This paper made me afraid of AI for the first time

Originally written: October 7th, 2020

I'd never really ever been afraid of AI and ML. Perhaps it's because I've worked in ML. Whenever people tell me that AI is going to replace our jobs and take over the world, I think of this meme:

A meme image that has a

Jokes aside, current machine learning techniques only allow models to learn very specific set of behaviors. They can be very good at their specific task, i.e. AlphaGo, but no artificial knowledge can currently emulate humans' "general intelligence".

That's not to say artificial intelligence hasn't caused disruptive impacts. Facial recognition is a practically solved problem, and privacy concerns are the only thing holding back potential mass surveillance. Neural machine translation has completely transformed the field of machine translation, unfortunately rendering decades of work by statistical machine translation researchers no longer releveant

So, I didn't really think much of when I saw the recent GPT-f paper. Recently Open AI released the natural language generating model GPT-3, and it led to some fun results like the model producing a graphing calculator or a HTML generator. It was incredibly powerful, but I didn't feel like it was a conceptually groundbreaking development. Naturally, I didn't expect much from the GPT-f paper, either. I noticed Ilya Sutskever -- the co-author of AlexNet, the model that sparked the deep learning revolution in 2012 -- listed as a co-author, but besides that, I didn't notice anything amiss.

But then I read the paper.

The paper describes the GPT-f model, a deep learning model based on GPT-3 set out to "prove theorems" using the Metamath proof assistant. In a conceptual simplification, it's GPT-3 fine-tuned to theorem and github data; on a high level, it doesn't devise a groundbreakingly new training strategy or an algorithm. It doesn't get everything right: it was only able to close 56.22% of proofs. Which is more than twice the previous state of the art (21.16%), but it isn't not something you're going to feed questions expecting the correct solution.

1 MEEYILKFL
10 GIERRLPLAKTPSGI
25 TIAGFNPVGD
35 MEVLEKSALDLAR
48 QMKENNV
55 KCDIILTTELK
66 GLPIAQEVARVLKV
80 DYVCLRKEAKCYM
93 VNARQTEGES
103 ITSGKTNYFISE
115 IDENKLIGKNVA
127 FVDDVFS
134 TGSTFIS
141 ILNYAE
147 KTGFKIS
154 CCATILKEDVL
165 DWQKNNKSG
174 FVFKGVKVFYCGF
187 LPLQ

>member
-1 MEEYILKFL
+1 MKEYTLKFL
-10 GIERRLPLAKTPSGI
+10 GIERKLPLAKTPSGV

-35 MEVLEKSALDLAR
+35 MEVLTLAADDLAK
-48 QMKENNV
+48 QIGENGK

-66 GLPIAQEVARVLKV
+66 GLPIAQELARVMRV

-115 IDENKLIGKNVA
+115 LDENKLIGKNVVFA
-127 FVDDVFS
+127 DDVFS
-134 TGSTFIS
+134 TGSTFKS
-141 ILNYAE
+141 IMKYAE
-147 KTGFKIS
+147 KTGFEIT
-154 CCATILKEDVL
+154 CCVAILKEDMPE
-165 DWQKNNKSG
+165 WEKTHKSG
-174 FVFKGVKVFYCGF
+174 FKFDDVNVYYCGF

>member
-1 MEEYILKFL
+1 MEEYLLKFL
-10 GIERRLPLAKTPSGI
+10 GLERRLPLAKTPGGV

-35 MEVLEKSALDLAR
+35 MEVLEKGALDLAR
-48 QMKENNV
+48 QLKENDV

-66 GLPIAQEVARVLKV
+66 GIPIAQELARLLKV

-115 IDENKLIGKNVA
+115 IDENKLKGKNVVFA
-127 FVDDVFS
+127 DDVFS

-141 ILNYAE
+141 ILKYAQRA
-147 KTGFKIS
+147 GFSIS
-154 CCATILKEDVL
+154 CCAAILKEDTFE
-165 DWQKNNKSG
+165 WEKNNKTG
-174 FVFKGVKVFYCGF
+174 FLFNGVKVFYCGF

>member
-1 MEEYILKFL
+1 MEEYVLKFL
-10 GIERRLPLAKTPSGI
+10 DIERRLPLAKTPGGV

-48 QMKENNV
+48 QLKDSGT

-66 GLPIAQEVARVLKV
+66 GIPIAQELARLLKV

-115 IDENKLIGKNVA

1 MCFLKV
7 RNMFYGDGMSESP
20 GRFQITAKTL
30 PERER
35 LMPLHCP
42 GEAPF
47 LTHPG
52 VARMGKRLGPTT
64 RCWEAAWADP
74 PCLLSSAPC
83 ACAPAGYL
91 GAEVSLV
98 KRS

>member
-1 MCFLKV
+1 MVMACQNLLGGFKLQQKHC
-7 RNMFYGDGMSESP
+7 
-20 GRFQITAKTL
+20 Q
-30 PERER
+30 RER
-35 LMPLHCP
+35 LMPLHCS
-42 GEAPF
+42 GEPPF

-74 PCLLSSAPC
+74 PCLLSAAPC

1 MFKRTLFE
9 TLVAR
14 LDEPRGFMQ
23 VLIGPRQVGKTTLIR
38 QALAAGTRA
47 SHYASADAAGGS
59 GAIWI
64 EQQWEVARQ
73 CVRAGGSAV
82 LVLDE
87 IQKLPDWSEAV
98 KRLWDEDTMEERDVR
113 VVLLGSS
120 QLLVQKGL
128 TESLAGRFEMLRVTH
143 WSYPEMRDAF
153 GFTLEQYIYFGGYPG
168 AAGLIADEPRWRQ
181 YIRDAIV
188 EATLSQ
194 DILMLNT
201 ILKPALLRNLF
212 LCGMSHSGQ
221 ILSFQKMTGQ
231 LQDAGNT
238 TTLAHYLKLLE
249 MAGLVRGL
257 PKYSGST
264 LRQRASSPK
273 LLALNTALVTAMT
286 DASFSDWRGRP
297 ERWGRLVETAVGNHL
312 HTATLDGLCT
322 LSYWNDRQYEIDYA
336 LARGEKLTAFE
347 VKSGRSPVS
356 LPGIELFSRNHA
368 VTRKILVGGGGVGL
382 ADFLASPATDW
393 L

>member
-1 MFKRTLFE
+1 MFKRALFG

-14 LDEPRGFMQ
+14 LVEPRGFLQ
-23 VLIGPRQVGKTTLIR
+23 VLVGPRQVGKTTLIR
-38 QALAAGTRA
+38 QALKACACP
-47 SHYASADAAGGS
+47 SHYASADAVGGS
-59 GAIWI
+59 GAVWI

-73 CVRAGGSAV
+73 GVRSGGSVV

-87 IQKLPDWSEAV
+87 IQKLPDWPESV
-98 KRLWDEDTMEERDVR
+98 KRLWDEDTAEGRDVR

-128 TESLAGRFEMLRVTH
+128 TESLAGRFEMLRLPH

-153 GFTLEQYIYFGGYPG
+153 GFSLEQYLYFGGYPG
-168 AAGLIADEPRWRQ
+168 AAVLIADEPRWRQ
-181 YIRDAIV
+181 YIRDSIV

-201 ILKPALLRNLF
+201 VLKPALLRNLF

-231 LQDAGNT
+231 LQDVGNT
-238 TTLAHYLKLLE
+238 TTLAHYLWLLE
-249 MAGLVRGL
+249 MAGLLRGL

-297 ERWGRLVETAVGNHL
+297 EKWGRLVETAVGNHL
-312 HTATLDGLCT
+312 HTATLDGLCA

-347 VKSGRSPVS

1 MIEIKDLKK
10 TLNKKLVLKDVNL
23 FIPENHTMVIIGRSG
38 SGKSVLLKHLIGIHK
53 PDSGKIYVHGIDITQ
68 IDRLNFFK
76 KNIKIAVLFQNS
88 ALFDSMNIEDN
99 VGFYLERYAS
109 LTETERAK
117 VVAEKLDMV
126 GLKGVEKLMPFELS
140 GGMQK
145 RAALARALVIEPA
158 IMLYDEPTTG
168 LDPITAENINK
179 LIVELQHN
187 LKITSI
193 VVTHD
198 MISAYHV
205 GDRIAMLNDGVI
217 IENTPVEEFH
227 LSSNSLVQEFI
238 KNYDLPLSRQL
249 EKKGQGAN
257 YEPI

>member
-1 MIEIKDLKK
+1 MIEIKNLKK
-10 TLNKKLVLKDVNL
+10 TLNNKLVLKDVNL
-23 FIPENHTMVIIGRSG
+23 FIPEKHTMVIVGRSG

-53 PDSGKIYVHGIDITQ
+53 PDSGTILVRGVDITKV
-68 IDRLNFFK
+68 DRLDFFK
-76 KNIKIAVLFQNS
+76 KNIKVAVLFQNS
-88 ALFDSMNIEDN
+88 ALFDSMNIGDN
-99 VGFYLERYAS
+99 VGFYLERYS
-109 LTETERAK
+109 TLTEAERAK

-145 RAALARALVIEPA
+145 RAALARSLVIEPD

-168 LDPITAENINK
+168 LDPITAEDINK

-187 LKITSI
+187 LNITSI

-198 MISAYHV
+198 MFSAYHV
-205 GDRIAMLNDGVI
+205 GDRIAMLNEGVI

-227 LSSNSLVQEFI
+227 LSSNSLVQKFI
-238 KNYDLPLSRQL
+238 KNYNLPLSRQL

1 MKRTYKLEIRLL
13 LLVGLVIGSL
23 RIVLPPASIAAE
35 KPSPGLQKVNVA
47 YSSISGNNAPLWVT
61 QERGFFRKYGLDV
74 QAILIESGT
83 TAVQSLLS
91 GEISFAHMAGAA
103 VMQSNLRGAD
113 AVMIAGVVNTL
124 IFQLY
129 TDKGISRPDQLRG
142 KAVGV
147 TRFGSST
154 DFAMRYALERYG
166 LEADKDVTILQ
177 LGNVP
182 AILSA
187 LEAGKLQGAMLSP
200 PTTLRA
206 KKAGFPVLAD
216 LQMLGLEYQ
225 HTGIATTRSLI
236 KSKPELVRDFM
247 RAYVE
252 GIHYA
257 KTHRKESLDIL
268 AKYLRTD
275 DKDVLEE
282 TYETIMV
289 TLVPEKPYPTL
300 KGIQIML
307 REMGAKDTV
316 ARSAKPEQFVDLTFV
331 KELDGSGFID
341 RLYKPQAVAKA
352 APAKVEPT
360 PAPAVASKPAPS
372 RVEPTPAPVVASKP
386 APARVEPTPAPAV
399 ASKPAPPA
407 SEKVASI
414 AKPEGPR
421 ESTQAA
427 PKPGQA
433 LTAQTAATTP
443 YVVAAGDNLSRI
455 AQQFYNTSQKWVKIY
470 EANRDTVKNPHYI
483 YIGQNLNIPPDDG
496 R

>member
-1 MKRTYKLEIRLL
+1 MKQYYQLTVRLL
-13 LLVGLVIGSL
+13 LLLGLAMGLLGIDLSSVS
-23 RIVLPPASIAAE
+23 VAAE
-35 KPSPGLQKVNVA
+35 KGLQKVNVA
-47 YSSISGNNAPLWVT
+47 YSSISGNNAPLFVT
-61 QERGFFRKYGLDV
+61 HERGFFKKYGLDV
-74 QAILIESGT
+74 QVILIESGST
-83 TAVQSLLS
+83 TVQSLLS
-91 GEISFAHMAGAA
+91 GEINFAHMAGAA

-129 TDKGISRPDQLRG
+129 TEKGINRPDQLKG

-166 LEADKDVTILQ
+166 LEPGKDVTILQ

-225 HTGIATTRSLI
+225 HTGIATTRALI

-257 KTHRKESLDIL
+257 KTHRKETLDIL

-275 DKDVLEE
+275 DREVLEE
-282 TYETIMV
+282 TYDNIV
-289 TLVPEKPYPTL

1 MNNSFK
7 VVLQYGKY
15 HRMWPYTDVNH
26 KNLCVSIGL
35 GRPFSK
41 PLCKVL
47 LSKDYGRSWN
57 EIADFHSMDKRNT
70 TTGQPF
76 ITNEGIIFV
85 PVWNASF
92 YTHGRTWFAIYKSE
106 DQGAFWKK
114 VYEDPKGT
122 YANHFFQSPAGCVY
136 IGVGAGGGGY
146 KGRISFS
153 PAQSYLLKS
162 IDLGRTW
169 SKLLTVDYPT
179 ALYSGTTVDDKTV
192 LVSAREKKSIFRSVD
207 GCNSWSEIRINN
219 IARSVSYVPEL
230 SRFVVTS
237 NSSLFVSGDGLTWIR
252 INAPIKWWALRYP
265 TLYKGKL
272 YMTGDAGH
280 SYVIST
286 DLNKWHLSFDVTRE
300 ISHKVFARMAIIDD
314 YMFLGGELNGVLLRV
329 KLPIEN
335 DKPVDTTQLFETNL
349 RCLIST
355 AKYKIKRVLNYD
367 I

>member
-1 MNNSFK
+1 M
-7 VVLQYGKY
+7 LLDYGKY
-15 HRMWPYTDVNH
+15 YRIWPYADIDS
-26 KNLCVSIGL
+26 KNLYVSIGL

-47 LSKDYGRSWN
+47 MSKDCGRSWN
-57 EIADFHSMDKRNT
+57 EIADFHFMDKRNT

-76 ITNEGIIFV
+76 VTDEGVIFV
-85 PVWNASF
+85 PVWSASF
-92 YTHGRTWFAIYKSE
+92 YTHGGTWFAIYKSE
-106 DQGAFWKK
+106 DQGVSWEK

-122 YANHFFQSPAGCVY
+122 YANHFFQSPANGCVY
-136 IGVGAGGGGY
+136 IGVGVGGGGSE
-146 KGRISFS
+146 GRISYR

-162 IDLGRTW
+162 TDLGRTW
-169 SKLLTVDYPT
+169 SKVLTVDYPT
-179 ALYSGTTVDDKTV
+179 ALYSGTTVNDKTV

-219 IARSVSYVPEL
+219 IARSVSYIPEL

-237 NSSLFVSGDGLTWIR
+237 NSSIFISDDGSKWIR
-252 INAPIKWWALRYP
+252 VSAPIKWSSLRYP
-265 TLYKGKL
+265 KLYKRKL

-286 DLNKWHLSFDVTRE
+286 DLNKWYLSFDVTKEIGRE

However, the amazing contribution of this model was that it was actually able to shorten 23 proofs in Metamath's library -- in ways humans had not done before! GPT-f delivered concise proofs in ways previously unknown. The deep learning system actually had an effective contribution to formal mathematics -- perhaps a field that seems to require the most "reasoning".

Now, we know that GPT-f doesn't really reason, but only generates from training data. However, the result is still astonishing -- much like AlphaGo, it doesn't matter that it can't reason, it can still give you the answer.

I used to think that machine learning would have limited success in things that had to be 100% correct: proofs, code generation, etc. However, I come to realize that actually, we humans are fallible as well. Andrew Wiles, the person who proved Fermat's Last Theorem, originally published an incorrect proof. It took him another year and almost giving up until he resolved the proof. Humans make mistakes. We'd like compilers and operating systems to be perfect, as so much depend on them, but we can't create programs without bugs.

So, even though maching learning, by its nature, can never reach 100% accuracy, that might not matter. 99% might be better than what we humans can do. And with enough training data and sophisticated models, we might be able to get there. This scares me.

Obviously, we are still so far away from I, Robot (how are we going to clean up all the data to train it?), but the GPT-f paper has made me realize that with enough data and sophisticated models, maybe machine learning can do everything. It doesn't matter that they can't "reason". They can still produce the right answers.

Perhaps we'll all have to be machine learning engineers. Perhaps one day AI code generation and program synthesis will be so good that it'll write code that has fewer bugs than what we can write. Currently, we're nowhere near there, and this has a host of other problems -- creating specification to program training data, or ways to fix certain parts of the model -- but we are, actually, getting there.